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Thevenin's Theorem-Sometimes it is desirable to find a particular branch current in a circuit as the rest branch is varied while all other resistances and voltage sources remain constant. For instance, in the circuit shown in Fig. 1.23, it may be desire to find the current through RL, for five values of RL, assuming that R1. R2. R3 and E remain constant. In such situations, the *solution can be obtain readily by applying
Thevenin's theorem stated below:
Any two-terminal network containing a number of e.m.f. sources and resistances can be replace by an equivalent series circuit having a voltage source E0, in series with a resistance R0 where,
E0 = open circuited voltage between the two terminals.
R0 = the resistance between two terminals of the circuit obtained by looking "in" at the terminals with load removed and voltage sources replaced by their internal resistances, if any.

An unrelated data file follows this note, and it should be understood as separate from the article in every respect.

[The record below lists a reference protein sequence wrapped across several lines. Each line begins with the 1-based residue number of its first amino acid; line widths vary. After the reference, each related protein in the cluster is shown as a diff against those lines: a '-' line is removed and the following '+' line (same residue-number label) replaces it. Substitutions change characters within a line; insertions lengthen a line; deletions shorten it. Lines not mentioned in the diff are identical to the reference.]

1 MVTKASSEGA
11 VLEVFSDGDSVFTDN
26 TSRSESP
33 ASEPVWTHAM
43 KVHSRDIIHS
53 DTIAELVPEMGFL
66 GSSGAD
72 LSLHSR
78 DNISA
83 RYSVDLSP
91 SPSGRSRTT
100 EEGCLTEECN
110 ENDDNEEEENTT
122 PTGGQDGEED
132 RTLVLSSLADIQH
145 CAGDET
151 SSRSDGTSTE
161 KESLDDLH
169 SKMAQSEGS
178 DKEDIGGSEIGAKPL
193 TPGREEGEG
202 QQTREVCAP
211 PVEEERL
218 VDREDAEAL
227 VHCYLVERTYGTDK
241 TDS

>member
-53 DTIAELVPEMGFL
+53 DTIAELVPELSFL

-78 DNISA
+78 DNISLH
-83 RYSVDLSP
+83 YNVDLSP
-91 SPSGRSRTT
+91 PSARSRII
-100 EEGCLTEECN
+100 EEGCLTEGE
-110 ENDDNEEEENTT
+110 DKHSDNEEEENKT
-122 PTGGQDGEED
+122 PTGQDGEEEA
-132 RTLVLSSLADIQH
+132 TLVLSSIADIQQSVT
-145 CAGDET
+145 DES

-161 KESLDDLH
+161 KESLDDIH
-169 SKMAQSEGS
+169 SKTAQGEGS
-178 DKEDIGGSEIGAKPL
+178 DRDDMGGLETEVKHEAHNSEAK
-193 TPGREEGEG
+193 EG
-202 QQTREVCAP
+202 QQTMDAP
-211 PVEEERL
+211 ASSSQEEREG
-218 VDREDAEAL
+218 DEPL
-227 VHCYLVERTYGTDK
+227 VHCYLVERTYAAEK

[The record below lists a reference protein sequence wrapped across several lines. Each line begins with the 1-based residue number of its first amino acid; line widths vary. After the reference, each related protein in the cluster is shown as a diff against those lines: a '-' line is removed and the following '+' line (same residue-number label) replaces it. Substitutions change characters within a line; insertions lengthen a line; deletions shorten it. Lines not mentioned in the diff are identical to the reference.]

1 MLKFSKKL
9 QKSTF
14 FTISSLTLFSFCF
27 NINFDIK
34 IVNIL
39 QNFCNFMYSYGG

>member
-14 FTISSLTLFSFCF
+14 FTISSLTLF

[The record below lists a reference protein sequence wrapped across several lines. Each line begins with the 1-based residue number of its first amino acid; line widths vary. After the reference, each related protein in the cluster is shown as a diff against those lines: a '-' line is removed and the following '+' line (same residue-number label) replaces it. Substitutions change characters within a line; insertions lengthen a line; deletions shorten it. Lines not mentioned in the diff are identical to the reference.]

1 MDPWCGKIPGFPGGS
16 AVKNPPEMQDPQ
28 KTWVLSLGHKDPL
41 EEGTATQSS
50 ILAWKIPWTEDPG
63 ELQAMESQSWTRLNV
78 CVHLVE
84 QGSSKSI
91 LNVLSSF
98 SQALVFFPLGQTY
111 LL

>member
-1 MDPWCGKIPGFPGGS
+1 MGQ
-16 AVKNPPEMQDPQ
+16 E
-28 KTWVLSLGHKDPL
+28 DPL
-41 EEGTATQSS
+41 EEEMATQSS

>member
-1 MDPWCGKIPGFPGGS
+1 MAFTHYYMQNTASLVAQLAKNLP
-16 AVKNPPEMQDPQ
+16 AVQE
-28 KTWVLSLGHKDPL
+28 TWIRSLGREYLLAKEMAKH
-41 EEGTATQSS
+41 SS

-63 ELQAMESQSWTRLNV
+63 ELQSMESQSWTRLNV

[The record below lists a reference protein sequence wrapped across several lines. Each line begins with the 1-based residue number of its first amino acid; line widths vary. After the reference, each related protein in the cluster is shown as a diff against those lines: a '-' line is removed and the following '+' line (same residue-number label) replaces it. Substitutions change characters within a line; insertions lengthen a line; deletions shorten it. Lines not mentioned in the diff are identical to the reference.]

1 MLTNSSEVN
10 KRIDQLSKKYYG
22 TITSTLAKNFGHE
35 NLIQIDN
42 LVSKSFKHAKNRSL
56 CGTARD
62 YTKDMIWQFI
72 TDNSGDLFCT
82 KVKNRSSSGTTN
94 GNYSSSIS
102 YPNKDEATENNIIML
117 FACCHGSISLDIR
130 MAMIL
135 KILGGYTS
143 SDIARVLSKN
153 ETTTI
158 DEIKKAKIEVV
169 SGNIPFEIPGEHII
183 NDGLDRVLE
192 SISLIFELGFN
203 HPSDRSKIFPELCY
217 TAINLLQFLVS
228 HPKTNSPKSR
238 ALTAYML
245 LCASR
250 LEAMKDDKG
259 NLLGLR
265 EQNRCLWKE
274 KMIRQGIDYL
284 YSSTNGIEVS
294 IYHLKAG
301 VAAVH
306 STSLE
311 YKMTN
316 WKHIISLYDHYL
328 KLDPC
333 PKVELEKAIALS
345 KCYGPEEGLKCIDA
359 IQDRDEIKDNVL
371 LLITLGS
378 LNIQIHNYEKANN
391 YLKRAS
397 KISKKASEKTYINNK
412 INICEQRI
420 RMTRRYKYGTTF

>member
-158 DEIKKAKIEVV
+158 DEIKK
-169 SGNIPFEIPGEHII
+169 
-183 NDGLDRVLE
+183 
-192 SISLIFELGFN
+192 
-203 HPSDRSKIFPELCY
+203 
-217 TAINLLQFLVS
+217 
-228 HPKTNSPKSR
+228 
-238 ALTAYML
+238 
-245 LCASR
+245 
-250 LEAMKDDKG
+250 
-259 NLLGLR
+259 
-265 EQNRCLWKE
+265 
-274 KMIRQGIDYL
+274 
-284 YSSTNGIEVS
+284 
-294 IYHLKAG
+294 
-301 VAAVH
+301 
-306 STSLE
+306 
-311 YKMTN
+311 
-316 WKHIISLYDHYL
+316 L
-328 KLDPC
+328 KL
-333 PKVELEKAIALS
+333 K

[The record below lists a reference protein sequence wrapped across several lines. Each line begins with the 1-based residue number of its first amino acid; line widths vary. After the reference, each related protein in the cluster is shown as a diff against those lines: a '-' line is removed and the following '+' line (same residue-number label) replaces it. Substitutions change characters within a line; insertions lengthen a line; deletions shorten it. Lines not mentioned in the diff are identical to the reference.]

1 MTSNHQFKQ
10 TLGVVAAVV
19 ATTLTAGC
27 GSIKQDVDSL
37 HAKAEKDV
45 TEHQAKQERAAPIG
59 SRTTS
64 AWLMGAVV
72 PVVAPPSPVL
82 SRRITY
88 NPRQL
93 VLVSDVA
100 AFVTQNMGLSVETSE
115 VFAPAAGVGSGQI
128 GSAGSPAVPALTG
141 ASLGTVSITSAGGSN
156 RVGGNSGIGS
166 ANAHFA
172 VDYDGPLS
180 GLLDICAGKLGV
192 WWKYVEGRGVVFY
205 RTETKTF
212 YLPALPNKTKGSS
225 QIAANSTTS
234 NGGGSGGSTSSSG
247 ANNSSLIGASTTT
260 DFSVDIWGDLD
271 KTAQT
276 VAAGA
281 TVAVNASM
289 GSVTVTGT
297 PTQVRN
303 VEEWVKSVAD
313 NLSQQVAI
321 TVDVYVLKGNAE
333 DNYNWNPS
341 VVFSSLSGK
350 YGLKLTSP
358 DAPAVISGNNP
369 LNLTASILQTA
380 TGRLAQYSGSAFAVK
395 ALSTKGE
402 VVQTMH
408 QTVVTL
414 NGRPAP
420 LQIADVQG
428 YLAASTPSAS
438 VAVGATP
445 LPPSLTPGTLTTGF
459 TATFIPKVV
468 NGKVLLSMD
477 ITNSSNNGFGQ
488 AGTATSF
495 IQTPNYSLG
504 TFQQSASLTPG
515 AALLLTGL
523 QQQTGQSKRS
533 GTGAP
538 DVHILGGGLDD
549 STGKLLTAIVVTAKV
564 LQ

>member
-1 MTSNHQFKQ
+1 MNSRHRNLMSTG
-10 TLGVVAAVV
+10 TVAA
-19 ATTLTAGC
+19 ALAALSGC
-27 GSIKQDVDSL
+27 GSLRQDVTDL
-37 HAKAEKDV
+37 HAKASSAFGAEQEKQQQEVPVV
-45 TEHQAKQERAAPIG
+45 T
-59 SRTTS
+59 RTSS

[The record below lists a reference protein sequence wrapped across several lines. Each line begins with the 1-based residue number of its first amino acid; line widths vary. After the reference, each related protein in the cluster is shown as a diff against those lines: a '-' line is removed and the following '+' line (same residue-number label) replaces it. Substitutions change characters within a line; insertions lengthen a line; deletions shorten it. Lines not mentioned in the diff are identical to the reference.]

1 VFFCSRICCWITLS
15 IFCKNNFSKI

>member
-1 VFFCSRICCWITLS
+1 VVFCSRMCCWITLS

To understand the use of this theorem, consider the two terminal circuit shown in Fig. 1.23. The circuit enclosed in the dotted box can be replace by one voltage E0, in series with resistance R0 as shown in Fig. 1.24. The behavior at the terminals AB and A'B' is the same for the two circuits, independent of the values of RL, connected across the terminals.
ACTIVE CIRCUIT (Fig. 1.23), THEVENIN'S EQUIVALENT CKT. Fig. 1.24
This is the voltage between terminals A and B of the circuit when load RL, is removed. Fig. 125 shows the circuit with load removed. The voltage drop across R2, is the desired voltage E0
Current through R2 =
[caption id="attachment_5361" align="alignnone" width="180"] Thevenin's Theorem[/caption]
This is the resistance between terminals A and B with load removed and e.m.f. reduced to zero (See Fig. 1.26).
Resistance between terminals A and B is
R0=parallel combination of R1, and R2, in series with R3,
Thus, the value of R0 is determined. Once the values of E0 and R0, are determined, then current through the load resistance RL, can be found out easily (Refer to Fig. 1.24).
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